Francisco Olivares, a 38-year-old undocumented immigrant who lives with his family in Sebastopol, has a lot riding on the promises of a president.
Two years ago, during a traffic stop, Olivares ended up in jail because he could not produce valid U.S. identification. That in turn landed him in the hands of federal immigration officials, and he's faced a deportation order ever since.
But Olivares, the father of four U.S.-born children, said he has cause for hope. He said a plan by a bipartisan group of senators to overhaul the nation's immigration laws, announced Monday and lauded by the president on Tuesday, could change his life.
"It would be a blessing for me and my family," Olivares said, speaking in Spanish. "Especially for me, because I'm now facing deportation."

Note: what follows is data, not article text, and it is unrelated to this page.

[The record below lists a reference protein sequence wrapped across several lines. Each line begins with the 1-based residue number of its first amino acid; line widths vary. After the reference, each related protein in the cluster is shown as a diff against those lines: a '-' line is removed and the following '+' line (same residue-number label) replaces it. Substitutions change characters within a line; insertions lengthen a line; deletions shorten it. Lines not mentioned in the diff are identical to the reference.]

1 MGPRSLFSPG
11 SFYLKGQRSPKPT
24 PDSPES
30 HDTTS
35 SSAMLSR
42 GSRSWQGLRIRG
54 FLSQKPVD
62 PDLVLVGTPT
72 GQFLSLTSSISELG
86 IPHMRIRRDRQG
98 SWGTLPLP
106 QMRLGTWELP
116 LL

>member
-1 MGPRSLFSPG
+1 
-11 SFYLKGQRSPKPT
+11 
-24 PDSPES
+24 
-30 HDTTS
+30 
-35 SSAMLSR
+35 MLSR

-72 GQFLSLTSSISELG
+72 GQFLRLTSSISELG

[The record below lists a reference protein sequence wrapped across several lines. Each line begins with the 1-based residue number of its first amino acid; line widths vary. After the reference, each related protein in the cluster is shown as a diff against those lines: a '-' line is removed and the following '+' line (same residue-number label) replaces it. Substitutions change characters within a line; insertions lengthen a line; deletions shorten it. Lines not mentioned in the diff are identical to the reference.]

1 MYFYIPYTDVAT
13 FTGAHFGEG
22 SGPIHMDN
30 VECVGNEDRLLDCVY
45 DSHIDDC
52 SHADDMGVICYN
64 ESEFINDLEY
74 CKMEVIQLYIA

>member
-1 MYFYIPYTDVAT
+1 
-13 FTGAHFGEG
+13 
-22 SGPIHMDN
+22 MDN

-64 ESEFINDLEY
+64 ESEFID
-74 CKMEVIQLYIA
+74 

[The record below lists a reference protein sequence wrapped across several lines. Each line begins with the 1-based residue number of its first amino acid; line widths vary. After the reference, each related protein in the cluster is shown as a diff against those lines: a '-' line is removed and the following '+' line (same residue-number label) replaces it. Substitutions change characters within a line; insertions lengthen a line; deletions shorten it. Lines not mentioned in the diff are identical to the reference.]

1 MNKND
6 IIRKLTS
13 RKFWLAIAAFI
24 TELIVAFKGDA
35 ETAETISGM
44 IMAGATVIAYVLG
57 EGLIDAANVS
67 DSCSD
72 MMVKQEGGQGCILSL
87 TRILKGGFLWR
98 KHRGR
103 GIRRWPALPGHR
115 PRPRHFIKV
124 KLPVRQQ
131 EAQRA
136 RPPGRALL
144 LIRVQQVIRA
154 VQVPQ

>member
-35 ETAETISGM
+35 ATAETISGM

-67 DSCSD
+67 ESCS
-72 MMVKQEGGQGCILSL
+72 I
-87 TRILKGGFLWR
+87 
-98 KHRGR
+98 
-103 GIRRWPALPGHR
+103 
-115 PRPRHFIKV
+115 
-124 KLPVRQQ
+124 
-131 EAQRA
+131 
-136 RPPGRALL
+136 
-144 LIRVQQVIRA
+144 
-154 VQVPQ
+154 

President Barack Obama, speaking Tuesday at a high school in Las Vegas, said he would hold off on introducing his own immigration proposal and give senators a chance to get their bill through Congress.
But he warned that if such a bill got bogged down in Congress he "will send up a bill based on my proposal and insist that they vote on it right away."
Obama's proposal, outlined in a fact sheet, was very similar to the bipartisan Senate proposal. But Obama's plan would give U.S. citizens and legal permanent residents the ability to seek a visa for a committed same-sex partner. The president's plan also would not link the pathway to "earned citizenship" to tougher border security.
The senate proposal, made by a bipartisan group of six senators, would:
Create a "tough but fair" path to citizenship for illegal immigrants that is contingent on greater border security.
Create a fast and reliable electronic employment verification system and impose stiff fines on employers who knowingly hire unauthorized workers.